If you're trying to insulate a roof like that, consider building an unvented roof.

Ventilation channels are created by installing a material that can maintain a separation (an air gap) between the insulation and the roof sheathing. This building component is known by a variety of confusing names, including a ventilation (or vent) baffle, a ventilation (or vent) chute, a ventilation (or vent) channel, or a Proper-Vent (a brand name).

The first vent baffles to hit the market — the classic Proper-Vent of the 1970s and ’80s — were inexpensive, flimsy items made of thin polystyrene. Polystyrene baffles have several disadvantages: being thin and flexible, they can’t resist the pressures from dense-packed cellulose or blown-in fiberglass; they don’t ventilate the entire width of the rafter bay; and as usually installed, they allow air to leak out the top of the insulated assembly.

Eventually, manufacturers began offering stiffer alternatives that are better able to resist the pressures of dense-packed insulation. These products come and go, and many are no longer available. At one time or another, it was possible to buy baffles made of polystyrene, cardboard, vinylCommon term for polyvinyl chloride (PVC). In chemistry, vinyl refers to a carbon-and-hydrogen group (H2C=CH–) that attaches to another functional group, such as chlorine (vinyl chloride) or acetate (vinyl acetate)., and compressed cellulose fibers. These days, the best available vent baffle is probably the SmartBaffle, which is made from polypropylene.

Site-built ventilation baffles

Some builders aren’t satisfied with commercially available vent baffles, so they make their own site-built baffles. (For more on this topic, see Site-Built Ventilation Baffles for Roofs.)

According to section R806.3 of the 2006 International Residential Code (IRCInternational Residential Code. The one- and two-family dwelling model building code copyrighted by the International Code Council. The IRC is meant to be a stand-alone code compatible with the three national building codes—the Building Officials and Code Administrators (BOCA) National code, the Southern Building Code Congress International (SBCCI) code and the International Conference of Building Officials (ICBO) code.), “A minimum of a 1-inch space shall be provided between the insulation and the roof sheathing and at the location of the vent.” Such a vent space can be created by installing 1 inch by 1 inch “sticks” in the upper corners of each rafter bay, followed by stiff cardboard, thin plywood, OSB, fiberboard sheathing, or panels of rigid foam insulation. (If you use rigid foam for your baffles, it probably makes more sense to choose thin EPSExpanded polystyrene. Type of rigid foam insulation that, unlike extruded polystyrene (XPS), does not contain ozone-depleting HCFCs. EPS frequently has a high recycled content. Its vapor permeability is higher and its R-value lower than XPS insulation. EPS insulation is classified by type: Type I is lowest in density and strength and Type X is highest. or XPSExtruded polystyrene. Highly insulating, water-resistant rigid foam insulation that is widely used above and below grade, such as on exterior walls and underneath concrete floor slabs. In North America, XPS is made with ozone-depleting HCFC-142b. XPS has higher density and R-value and lower vapor permeability than EPS rigid insulation. rather than foil-faced polyisocyanurate, to allow a bit of outward drying, however slow, by diffusion. A thin layer of EPS or XPS is somewhat vapor-permeable, while foil facing is a vapor barrier.)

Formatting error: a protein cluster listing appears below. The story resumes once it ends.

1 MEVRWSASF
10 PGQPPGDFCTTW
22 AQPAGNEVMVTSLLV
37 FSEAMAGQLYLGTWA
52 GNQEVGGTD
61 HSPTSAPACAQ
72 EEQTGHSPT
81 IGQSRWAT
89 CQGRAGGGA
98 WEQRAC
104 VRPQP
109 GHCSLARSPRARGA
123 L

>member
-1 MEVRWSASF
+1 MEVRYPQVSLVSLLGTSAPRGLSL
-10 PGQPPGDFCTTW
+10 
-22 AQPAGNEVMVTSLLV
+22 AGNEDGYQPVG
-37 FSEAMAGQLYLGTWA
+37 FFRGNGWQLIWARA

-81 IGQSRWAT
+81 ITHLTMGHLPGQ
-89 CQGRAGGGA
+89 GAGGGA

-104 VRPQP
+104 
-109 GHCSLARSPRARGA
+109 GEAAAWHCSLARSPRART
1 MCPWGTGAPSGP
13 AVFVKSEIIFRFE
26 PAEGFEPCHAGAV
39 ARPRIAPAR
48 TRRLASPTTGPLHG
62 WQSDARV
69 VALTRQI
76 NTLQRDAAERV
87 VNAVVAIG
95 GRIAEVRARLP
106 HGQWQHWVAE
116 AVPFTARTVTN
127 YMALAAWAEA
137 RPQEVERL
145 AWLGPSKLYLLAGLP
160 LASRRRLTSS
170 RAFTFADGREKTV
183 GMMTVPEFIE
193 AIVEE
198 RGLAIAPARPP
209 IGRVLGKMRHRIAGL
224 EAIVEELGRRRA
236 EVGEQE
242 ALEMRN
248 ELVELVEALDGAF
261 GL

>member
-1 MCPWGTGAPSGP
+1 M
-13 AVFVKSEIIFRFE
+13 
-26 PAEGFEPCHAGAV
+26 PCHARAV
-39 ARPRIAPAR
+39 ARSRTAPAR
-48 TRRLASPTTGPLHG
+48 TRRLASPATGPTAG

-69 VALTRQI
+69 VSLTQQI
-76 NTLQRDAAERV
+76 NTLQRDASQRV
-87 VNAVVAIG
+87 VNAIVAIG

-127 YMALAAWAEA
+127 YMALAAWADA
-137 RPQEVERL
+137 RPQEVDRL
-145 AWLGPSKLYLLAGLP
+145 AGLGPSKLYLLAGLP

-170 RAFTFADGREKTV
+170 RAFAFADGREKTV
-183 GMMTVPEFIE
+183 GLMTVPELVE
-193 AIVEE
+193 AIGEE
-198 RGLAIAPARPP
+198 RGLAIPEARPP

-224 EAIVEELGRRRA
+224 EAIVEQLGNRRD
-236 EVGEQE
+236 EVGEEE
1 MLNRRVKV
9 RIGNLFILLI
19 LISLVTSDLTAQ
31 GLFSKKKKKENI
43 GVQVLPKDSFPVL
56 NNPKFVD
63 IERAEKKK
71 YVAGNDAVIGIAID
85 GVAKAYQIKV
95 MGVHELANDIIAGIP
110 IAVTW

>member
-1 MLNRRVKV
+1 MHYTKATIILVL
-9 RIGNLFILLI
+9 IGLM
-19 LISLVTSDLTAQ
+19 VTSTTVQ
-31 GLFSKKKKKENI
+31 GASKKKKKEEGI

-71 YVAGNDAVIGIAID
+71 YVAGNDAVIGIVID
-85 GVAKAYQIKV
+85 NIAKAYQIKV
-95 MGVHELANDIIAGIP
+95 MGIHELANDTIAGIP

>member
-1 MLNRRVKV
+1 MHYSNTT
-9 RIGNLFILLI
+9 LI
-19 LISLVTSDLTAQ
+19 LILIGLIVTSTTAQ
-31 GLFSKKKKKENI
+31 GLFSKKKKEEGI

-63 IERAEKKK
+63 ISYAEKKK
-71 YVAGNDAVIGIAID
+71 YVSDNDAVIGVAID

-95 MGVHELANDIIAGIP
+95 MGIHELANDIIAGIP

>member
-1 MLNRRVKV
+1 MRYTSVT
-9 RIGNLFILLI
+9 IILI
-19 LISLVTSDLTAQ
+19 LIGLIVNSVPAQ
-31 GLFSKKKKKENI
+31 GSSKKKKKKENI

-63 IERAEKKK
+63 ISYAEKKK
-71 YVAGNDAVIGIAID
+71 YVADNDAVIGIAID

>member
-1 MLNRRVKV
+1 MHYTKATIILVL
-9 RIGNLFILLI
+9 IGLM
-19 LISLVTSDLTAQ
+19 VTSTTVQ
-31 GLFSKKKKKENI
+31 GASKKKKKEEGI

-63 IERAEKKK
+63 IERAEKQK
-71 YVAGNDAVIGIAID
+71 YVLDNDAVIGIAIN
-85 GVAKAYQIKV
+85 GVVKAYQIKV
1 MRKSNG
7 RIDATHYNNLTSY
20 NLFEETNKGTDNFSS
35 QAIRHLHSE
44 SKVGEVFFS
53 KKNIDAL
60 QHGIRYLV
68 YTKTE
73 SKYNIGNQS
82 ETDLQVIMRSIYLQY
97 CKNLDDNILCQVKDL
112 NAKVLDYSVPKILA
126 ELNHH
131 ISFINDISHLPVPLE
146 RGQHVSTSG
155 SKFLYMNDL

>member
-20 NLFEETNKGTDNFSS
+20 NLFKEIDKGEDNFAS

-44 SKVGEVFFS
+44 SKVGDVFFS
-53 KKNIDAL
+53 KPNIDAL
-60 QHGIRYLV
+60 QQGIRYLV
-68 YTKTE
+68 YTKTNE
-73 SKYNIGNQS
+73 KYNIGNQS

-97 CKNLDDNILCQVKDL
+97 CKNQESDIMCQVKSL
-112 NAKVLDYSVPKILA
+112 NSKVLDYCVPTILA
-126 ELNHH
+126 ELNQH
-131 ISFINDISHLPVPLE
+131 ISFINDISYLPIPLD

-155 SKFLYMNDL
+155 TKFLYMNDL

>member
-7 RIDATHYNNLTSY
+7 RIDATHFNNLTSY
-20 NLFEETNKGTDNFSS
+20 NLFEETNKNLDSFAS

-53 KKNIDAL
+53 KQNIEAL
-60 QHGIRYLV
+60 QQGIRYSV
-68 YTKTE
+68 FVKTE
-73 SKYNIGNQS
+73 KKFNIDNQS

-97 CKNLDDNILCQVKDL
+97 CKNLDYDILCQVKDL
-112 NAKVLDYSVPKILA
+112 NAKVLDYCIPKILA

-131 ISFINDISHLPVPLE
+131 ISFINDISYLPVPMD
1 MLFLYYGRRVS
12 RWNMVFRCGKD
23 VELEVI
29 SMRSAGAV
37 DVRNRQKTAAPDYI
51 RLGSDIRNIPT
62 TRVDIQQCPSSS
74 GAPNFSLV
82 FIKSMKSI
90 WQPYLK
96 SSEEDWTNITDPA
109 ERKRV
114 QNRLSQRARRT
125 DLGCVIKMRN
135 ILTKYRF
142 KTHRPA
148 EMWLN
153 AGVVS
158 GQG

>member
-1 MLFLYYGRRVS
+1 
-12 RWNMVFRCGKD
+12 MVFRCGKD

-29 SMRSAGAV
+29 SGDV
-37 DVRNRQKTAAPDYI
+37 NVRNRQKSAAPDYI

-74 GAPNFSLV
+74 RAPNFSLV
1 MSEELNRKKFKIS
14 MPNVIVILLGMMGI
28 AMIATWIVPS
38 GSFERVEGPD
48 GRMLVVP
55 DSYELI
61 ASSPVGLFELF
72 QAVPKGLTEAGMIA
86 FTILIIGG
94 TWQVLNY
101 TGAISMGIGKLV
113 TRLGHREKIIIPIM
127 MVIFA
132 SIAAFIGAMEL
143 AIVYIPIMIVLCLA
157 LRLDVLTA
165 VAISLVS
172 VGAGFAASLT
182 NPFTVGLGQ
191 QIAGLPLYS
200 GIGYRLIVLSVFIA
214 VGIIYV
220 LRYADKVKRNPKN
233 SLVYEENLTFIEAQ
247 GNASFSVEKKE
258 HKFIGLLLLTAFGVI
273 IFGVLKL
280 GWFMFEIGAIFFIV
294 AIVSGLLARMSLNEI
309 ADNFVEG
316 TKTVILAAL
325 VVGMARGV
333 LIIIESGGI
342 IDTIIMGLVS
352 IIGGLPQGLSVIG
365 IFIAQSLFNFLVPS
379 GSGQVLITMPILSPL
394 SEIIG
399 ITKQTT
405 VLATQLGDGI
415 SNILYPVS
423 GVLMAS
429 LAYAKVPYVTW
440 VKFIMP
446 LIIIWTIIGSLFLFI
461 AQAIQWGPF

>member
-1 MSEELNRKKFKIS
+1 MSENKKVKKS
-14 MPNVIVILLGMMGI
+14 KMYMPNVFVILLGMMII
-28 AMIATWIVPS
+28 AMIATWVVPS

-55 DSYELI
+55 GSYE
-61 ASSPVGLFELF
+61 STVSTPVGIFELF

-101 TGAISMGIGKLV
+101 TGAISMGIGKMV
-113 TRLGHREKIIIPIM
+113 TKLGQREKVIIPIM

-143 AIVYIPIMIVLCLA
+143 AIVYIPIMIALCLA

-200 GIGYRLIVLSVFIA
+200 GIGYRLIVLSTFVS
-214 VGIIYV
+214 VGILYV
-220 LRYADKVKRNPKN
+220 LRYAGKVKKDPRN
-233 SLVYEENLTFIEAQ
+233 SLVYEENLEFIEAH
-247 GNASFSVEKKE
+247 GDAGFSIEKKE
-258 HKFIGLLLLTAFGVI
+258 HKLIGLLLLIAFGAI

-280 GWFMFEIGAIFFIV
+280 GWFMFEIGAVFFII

Many experts advise that 2-inch-deep vent cavities are even better than 1-inch-deep cavities; if that's the route you want to go, size your spacers accordingly.

As with all types of vent baffles, it’s a good idea to pay attention to airtight construction methods, especially if you will be installing air-permeable insulation in the rafter bays. Seal the edges of each panel with caulk, and tape the seams between panels with a high-quality tape. (If you are installing air-permeable insulation like fiberglass, mineral wool, or cellulose, the ventilation baffle isn't optional; it's required. Air-permeable insulation materials need to be enclosed by an air barrier on all six sides. If you don't install a sealed ventilation baffle above the insulation, the thermal performance of the insulation will be degraded by wind washing.)

Creating vent channels above the roof sheathing

If you prefer, you can locate your ventilation channels on top of the roof sheathing rather than under the roof sheathing. If you decide to do this, make sure that any roofing underlayment that you install above the roof sheathing is vapor-permeable — for example, #15 asphalt felt, VaproShield SlopeShield, or Solitex Mento — and that your local building department accepts this approach to roof venting. If you install ventilation channels on top of a vapor-impermeable synthetic roofing underlayment, the flowing air won't be able to help dry out the roof sheathing.